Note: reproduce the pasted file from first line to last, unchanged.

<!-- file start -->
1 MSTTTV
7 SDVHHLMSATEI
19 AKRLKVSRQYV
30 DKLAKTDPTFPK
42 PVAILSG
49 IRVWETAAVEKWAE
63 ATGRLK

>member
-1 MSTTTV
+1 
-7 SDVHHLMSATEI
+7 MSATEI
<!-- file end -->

1 MSTTTV
7 SDVHHLMSATEI
19 AKRLKVSRQYV
30 DKLAKTDPTFPK
42 PVAILSG
49 IRVWETAAVEKWAE
63 ATGRLK

>member
-1 MSTTTV
+1 
-7 SDVHHLMSATEI
+7 MSATEI